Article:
Linear motors fill an important role in providing a robust and high precision direct drive solution in many high performance applications.  In order to achieve the highest level of performance, the linear motor system must be commissioned properly.  This blog post addresses key areas to consider when setting up and commissioning a linear motor system.  It is always important to refer to the installation and set -up instructions provided by the manufacturer.
In our previous post of this series, we learned that the selection of a feedback device is critical for precise motion applications, and that where it's located is important as well. Today's post covers some additional information regarding the difference between absolute and incremental feedback and why should I care, as well as a few other considerations.

Over the next few months, we will be publishing a blog series about how Kollmorgen evolved from its humble beginnings to today. Follow us on this journey and learn about the visionaries that built the foundation of our company.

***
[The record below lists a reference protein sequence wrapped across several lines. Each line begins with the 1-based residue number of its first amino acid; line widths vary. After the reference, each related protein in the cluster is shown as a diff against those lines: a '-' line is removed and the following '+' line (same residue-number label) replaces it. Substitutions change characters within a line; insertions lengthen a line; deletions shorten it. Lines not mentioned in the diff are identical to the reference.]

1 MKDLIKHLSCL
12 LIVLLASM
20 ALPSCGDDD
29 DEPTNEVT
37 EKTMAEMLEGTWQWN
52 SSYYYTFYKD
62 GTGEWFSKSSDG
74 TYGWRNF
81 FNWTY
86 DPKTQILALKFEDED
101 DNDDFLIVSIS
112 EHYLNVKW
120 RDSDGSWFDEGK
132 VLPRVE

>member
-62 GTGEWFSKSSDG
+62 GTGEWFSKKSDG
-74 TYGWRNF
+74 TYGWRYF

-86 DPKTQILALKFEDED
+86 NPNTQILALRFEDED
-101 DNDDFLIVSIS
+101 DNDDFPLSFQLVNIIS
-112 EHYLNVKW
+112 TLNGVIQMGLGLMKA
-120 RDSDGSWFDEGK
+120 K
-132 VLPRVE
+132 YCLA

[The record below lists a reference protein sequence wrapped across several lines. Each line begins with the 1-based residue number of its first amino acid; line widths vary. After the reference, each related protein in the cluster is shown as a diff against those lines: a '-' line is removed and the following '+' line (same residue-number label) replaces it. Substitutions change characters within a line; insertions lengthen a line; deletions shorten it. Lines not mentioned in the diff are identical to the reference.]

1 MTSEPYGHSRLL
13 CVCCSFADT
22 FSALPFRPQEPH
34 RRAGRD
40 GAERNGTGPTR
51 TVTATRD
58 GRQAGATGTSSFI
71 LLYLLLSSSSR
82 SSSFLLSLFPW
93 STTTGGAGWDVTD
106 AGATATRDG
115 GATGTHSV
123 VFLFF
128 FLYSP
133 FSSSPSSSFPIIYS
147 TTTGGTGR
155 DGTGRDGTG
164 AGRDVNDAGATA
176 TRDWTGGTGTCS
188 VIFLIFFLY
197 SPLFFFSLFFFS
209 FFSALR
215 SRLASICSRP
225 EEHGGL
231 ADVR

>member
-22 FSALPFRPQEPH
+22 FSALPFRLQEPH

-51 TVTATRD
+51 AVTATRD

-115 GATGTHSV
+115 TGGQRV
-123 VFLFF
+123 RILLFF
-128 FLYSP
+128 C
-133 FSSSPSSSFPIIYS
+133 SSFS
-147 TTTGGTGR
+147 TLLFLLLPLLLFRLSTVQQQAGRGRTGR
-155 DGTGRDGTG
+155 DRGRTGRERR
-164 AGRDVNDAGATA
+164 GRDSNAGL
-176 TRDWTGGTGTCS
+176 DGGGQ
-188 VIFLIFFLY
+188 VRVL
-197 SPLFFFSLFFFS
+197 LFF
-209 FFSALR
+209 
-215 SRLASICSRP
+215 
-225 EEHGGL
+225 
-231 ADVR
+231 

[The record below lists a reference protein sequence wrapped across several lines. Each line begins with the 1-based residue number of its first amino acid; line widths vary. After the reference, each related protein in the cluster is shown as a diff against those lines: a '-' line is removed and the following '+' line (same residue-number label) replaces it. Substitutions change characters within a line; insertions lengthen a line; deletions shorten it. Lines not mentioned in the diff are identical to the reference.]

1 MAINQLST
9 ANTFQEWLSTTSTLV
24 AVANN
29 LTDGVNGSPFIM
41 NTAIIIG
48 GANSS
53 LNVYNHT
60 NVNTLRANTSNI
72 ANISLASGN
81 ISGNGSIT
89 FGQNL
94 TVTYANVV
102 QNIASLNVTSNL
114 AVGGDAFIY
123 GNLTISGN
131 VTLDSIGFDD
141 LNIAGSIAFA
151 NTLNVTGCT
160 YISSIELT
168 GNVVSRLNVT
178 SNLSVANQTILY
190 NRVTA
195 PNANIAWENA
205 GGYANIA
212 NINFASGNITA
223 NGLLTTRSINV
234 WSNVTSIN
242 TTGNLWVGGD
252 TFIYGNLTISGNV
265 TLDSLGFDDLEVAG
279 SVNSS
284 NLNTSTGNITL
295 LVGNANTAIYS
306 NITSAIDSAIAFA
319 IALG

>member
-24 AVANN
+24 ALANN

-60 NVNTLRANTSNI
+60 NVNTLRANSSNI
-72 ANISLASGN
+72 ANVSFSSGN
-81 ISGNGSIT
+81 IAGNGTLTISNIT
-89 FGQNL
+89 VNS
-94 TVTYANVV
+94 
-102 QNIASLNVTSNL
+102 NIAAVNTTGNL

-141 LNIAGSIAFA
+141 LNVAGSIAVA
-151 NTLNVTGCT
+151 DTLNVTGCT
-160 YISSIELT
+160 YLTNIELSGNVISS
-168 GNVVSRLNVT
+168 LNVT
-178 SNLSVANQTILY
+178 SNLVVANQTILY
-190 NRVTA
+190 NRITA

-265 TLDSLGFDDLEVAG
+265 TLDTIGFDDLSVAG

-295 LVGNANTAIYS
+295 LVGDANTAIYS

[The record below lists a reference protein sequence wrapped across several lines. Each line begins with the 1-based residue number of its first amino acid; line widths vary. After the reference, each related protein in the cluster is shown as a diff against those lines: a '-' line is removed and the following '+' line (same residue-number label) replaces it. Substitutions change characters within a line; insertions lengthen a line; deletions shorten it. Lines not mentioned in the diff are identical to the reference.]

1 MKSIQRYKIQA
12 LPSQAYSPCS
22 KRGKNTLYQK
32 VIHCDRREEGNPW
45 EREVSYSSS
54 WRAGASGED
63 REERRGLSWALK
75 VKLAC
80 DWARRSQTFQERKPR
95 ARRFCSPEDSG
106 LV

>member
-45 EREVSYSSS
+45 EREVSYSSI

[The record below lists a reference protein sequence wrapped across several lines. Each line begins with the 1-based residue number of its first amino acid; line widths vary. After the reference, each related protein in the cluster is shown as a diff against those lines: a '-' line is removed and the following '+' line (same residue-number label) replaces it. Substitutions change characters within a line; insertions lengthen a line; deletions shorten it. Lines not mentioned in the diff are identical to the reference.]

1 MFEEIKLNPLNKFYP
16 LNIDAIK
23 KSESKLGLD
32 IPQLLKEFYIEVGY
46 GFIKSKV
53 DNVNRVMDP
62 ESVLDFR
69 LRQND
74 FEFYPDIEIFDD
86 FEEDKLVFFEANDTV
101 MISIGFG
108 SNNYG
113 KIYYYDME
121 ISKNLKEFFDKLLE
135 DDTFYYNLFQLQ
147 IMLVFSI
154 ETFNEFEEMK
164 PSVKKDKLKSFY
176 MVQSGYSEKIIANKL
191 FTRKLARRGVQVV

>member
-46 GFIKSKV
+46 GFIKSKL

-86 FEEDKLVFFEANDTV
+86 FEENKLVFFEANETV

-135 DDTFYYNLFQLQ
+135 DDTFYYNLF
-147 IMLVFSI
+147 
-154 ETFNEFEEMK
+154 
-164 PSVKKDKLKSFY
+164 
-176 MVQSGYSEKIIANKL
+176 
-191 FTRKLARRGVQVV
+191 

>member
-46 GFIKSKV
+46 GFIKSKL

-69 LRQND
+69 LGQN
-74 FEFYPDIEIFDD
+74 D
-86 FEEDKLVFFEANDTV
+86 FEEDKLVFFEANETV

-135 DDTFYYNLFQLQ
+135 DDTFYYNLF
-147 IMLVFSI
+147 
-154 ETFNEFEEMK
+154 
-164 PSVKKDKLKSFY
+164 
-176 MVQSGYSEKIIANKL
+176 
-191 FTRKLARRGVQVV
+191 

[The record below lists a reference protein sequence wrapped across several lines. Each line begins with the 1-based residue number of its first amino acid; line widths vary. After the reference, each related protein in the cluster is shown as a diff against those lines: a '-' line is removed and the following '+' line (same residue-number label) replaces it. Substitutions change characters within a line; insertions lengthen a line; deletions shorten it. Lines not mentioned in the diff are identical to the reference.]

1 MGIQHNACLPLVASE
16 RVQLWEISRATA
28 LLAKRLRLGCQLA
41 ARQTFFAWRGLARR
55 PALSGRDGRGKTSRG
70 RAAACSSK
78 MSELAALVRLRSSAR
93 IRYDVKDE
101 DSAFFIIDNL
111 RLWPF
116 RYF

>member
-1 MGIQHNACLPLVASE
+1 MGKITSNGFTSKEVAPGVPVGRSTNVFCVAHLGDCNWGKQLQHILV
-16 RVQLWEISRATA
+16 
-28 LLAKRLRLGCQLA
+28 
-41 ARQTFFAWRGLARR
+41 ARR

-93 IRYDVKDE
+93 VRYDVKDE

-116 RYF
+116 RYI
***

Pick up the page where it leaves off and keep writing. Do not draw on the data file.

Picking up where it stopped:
Turn back time – to the 1900’s, the turn of the century, the industrial revolution in full force. A young man who was skilled in optics left his homeland of Germany to work under the auspices of optics pioneer, Karl Reichert in Vienna. Frederick Kollmorgen decided to bring his skills to America, passing through London with a brief stint with Ross, Ltd. Kollmorgen settled in New York, providing optic skills for Keuffel & Esser, who manufactured drafting and surveying instrumentation.

Prior to leaving Europe, Fredrick became the proud father of a baby boy – Ernest Otto. This would be the first of three children, the other girls (Hildegard and Dorthea). From various records, I can only piece together a few bits of information regarding the early 1900’s. It appears Frederick’s wife (Agnes Hunt), an English woman, whom he married in Italy, traveled back and forth to the United States from England, bringing the children over at certain times. Otto was born in 1901 and came to the US in 1907, two years after Fredrick immigrated. Hildegard, was born in 1903 and followed to the US in 1910. Finally, Otto’s youngest sister, Dorthea, was born in 1914 in Italy –right in the midst of World War I.

While all of this work by Fredrick Kollmorgen was going on another immigrant, named Hugo Unruh, was growing up in Germany. About the same age as Frederick’s son Otto, Hugo faced the harsh conditions in post WWI Germany with its rampant inflation and struggling economy. His family encouraged him to emigrate to the United States so he could realize his dreams.

Hugo was partially educated in Germany, but finished high school and two years of college while in the US. To help get through school, Hugo worked as a repairman at an X-Ray company.